GMAT Quant or Quantitative Aptitude Section is designed to test candidateâ€™s knowledge and proficiency about quick problem solving with a mathematical approach. This section comprises of mainly two subsections Data Sufficiency and Problem Solving. To attempt 37 questions, 75 minutes is allocated to the test aspirants. In this section, the score is ranged from 0 to 60, while the total score is marked on a scale from 200-800. The total GMAT score obtained is the average score of total quant and verbal score. In this section, the questions revolve around mathematical topics like arithmetic, algebra, and geometry. Since this is a computer adaptive test which follows a certain algorithm, henceforth, with every right answer the difficulty level of the question increases.

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With the new Score Select Option, candidate can attempt the GMAT Quantitative Aptitude Section in any of the following synchronizations:

â€¢ Analytical Writing Assessment (AWA), Integrated Reasoning (IR), Quantitative, Verbal (original order);

â€¢ Verbal, Quantitative, Integrated Reasoning, Analytical Writing Assessment (AWA); or

â€¢ Quantitative, Verbal, Integrated Reasoning (IR), Analytical Writing Assessment (AWA).

## 1. Extract Sufficient Data To Solve Data Sufficiency

This section evaluates your ability to extract data following a logical method. Youâ€™d be given two statements, labeled with Statement 1 and Statement 2. With every question, five answer options are offered to best suit the answer. The test taker has to evaluate whether the provided is sufficient for answering the problem. To get the correct answer, students are needed to imply their mathematical calculation. Below is the illustration of the five answer options:

Statement (1) ALONE is sufficient, but statement (2) alone is not sufficient to answer the question asked.

Statement (2) ALONE is sufficient, but statement (1) alone is not sufficient to answer the question asked.

BOTH statements (1) and (2) TOGETHER are sufficient to answer the question asked, but NEITHER statement ALONE is sufficient to answer the question asked.

EACH statement ALONE is sufficient to answer the question asked.

Statements (1) and (2) TOGETHER are NOT sufficient to answer the question asked, and additional data specific to the problem are needed.

Quick Links to Explore: |

Arithmetic Preparation Tips for GMAT |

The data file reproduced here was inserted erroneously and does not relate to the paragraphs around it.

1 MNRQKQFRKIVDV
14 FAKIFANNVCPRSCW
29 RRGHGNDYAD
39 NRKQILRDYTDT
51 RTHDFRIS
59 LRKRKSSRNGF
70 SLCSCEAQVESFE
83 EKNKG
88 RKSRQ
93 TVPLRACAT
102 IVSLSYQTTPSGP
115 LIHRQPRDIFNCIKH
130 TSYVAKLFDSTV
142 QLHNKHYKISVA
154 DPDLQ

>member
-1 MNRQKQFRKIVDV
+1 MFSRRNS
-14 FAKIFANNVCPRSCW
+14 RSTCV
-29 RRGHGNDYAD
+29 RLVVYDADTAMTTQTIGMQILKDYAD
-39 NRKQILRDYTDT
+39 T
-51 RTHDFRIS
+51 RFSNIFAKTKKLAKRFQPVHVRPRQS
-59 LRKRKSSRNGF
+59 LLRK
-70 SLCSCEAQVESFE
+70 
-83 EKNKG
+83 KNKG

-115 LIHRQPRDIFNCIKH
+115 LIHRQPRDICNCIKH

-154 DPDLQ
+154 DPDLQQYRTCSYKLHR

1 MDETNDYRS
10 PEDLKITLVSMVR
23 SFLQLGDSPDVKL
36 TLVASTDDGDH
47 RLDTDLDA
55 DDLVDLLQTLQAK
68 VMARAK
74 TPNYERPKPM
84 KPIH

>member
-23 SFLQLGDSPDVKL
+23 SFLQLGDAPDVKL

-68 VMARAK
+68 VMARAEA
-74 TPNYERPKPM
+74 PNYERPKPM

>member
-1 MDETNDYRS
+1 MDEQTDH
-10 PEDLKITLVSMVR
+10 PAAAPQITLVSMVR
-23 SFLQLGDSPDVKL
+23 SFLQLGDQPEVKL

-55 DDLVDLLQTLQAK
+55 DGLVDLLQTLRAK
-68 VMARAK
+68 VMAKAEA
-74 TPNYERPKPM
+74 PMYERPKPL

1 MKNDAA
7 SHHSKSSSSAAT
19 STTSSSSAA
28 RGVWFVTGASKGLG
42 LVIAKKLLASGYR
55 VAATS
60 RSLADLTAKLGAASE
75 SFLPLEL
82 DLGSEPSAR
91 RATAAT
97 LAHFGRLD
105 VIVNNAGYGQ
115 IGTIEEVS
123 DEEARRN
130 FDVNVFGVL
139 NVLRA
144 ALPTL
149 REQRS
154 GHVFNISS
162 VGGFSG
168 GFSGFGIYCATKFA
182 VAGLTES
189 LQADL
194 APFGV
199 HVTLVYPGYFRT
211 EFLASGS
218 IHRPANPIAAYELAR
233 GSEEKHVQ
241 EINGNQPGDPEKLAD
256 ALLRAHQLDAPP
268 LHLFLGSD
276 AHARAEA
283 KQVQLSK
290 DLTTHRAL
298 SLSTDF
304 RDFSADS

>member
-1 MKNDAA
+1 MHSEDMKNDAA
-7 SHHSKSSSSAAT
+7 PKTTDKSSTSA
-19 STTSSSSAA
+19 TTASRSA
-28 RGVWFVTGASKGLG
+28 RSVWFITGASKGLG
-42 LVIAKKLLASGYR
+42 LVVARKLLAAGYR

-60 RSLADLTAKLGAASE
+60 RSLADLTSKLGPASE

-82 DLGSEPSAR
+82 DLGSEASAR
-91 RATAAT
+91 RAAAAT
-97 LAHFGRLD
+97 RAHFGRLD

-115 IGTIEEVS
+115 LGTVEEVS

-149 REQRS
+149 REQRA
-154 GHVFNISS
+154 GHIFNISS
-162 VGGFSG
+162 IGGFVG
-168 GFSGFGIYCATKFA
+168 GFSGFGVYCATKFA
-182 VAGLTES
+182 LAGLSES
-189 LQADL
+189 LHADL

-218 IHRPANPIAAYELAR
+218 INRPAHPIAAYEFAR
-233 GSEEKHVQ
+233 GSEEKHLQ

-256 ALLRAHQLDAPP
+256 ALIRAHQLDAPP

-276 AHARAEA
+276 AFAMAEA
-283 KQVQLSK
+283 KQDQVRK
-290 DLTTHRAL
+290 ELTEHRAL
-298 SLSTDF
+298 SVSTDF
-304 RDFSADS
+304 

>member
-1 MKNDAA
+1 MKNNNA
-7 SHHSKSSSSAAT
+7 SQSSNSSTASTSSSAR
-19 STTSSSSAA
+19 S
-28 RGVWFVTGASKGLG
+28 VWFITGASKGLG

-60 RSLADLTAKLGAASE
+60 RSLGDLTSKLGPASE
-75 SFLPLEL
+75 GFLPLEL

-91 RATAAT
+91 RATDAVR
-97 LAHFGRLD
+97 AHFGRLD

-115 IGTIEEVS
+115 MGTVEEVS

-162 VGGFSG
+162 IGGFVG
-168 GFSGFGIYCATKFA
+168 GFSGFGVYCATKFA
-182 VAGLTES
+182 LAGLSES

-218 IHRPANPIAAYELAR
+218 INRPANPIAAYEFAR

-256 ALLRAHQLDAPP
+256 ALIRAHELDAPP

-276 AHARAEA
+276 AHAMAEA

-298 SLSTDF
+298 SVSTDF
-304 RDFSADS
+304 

GMAT Quant: Algebra â€“ Functions |

GMAT Quant: Geometry Formula |

## 2. Problem Solving

This section of the test deals with quantitative skills. The candidates are demanded to solve the problem based on the mathematical concepts with quick calculative skills. Here, the test takers have to struggle, to get the correct answer. In this section, the usage of the calculator is prohibited. This section comprises the questions from the following areas; to ace those, practice the mentioned topics.

Arithmetic |
Algebra |
Geometry |

Averages | Absolute Value | Angles |

Counting Methods | Algebraic Expressions | Circles |

Decimals | Exponents | Coordinate Geometry |

Fractions | Functions | Lines |

Integers | Inequalities | Polygons |

Numbers | Linear Equations | Quadrilaterals |

Percentages | Quadratic Equations | Special Right Triangles |

Probability | Triangles | |

Ratio & Proportion | ||

Real Numbers | ||

Roots & Powers | ||

Sets | ||

Statistics |

Download Topic Wise Free Sample Papers:Â GMAT Quant |
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Number Theory | Questions | Solutions |

Linear And Quadratic Equations | Questions | Solutions |

Rates | Questions | Solutions |

Coordinate Geometry | Questions | Solutions |

Probability | Questions | Solutions |

Permutation And Combination | Questions | Solutions |

Geometry | Questions | Solutions |

Percent | Questions | Solutions |

Mean, Median And Mode | Questions | Solutions |

Inequality And Modulus | Questions | Solutions |

Sets And Venn Diagram | Questions | Solutions |

Range Sd And Nd | Questions | Solutions |

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